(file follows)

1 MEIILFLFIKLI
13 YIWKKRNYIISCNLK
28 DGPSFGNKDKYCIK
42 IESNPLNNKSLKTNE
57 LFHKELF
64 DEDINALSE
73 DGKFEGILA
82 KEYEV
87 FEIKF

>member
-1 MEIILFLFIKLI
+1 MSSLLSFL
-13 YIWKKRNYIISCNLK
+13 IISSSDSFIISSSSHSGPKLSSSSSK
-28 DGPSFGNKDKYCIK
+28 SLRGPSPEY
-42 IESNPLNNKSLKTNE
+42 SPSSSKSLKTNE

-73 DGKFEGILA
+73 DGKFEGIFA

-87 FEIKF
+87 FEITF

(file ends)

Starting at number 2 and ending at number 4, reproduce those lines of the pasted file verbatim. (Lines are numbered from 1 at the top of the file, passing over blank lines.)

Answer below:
13 YIWKKRNYIISCNLK
28 DGPSFGNKDKYCIK
42 IESNPLNNKSLKTNE